For advisors in philanthropy, the question has always been how to calculate and secure the current and future gift, ideally at the same time and from the same donor but without it having to be a philosophically competitive exercise. When it comes to endowment building, large donors are needed to contribute major gifts and help to continue and grow the philanthropic endeavor. The problem is that large donors are sought after by the entire non-profit world and by and large they are given the same charitable giving choices from development officers. Other than allegiance to an educational or medical institution, how do donors choose whom to give the major gift to? What is the level of differentiation between the non-profits? Is it the planning advice they give or the symbols of what they stand for? Lastly, the perception of charitable giving has with it a built in conservatism, so thinking/advising out of the box is a risky approach to secure high net-worth donors.
High net-worth donors have the options of private foundations, donor advised funds, CRT's, CLT's and so on. These charitable gift delivery structures are positioned to give donor tax deductions when the gift is irrevocably given away and according to the various rules, a charity receives a current or a deferred gift. (A Bank of America and Indiana University study found that when the ultra-wealthy were asked if changes in the tax code would alter their giving patterns, 92% said not at all.) Life insurance donations were always accepted but never encouraged and never brought into vogue as a major campaign driver even though the promise of a greatly inflated gift was guaranteed.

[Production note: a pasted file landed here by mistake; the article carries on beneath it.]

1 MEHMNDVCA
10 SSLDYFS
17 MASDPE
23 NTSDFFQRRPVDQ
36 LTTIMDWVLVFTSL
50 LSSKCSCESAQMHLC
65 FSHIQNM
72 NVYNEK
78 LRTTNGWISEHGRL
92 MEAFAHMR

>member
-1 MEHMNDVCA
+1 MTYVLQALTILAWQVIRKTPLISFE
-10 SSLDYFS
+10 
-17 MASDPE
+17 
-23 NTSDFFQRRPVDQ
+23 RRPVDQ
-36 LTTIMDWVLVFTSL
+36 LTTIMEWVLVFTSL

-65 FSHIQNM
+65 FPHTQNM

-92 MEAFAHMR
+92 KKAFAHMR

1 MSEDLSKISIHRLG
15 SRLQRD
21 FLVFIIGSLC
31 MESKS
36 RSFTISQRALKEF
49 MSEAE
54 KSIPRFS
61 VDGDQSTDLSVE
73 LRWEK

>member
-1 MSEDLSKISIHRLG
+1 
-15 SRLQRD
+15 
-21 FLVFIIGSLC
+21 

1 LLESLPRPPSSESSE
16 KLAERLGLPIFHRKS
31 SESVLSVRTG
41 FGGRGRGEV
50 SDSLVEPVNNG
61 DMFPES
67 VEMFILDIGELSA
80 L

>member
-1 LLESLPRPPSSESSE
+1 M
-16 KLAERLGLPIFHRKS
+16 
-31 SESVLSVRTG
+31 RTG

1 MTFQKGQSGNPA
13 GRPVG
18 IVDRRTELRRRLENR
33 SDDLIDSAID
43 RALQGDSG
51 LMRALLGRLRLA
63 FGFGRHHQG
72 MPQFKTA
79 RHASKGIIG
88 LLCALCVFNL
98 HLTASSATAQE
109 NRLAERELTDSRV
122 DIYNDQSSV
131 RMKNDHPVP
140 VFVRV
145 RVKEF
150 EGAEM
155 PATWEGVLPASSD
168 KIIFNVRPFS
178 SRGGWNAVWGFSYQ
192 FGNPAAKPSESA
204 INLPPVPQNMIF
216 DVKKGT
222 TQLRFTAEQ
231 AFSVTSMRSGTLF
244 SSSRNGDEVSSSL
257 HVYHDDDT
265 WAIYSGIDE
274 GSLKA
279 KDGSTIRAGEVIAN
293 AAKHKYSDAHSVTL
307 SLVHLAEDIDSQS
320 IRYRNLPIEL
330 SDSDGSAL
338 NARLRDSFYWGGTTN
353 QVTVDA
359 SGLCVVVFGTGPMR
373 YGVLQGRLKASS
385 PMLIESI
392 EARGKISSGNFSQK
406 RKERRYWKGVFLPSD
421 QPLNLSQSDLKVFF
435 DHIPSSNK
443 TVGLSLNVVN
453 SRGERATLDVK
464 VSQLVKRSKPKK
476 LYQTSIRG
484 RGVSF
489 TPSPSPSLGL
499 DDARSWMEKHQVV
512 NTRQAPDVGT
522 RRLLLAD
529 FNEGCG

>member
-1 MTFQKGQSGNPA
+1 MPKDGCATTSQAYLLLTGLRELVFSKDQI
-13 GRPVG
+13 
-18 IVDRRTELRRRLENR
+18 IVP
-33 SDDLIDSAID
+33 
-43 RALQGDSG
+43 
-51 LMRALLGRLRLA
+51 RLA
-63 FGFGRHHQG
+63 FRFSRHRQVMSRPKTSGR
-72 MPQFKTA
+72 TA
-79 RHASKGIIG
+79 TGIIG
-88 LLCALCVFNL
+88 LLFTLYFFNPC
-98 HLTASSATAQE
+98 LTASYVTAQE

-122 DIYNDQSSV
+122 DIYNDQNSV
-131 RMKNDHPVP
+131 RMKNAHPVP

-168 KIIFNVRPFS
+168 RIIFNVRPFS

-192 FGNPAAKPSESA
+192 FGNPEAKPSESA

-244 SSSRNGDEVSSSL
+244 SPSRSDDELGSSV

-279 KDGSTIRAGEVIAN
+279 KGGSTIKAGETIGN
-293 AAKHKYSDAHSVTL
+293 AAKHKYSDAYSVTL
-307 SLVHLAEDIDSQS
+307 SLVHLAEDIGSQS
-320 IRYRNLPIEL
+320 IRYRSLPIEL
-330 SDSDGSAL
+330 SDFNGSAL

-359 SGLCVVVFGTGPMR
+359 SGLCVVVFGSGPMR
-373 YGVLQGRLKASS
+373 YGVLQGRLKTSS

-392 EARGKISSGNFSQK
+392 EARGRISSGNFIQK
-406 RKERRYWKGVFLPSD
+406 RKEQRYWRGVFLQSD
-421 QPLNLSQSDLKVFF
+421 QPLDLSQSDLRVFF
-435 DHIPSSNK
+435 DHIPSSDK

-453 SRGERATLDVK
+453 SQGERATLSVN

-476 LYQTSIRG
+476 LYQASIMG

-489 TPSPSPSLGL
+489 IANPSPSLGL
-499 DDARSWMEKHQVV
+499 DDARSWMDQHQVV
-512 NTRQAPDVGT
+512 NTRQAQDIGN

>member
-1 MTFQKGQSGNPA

With all of these designs and concepts connected to charitable giving, what are the attractive leveraging strategies that advisors can provide for donors? Do we have creative ideas available that address the current gift but also plan the future endowment of greater magnitude without interference? Lastly, these extremely important questions need to be answered before those questions can be addressed; how much wealth does the donor leave his/her family, how much do they save for society and what is the social responsibility connected with being a wealthy citizen?
How did our best donors get there? Presently, 70% of big family fortunes are less then 13 years old according to a survey by the Harrison Group. The people who amassed these fortunes are entrepreneurs pursuing their passion, wealth is a by product of their passion. Wealthy people often make their fortunes after they make up their minds to solve a problem or do something better than it's been done before. Most high net-worth households are either somewhat satisfied, 44.8 percent, or very satisfied, 42.9 percent, with the impact of their charitable donations. No high net-worth households reported they were extremely dissatisfied.
How much is the best donor worth to his/her favorite charity? If they are incidental donors or volunteers, the answer is not much. But what if they are one of the top 500 best donors to their favorite organization, what is their value to the organization? What happens to that number when a donor dies? Does a donor's worth to a charity cease to exist or does it endow at death? How do we amplify this annual gift and at what cost? What if your best donors gifted their excess insurability to charity with no additionally donor monetary outlay, what impact would that charitable strategy have on endowment building?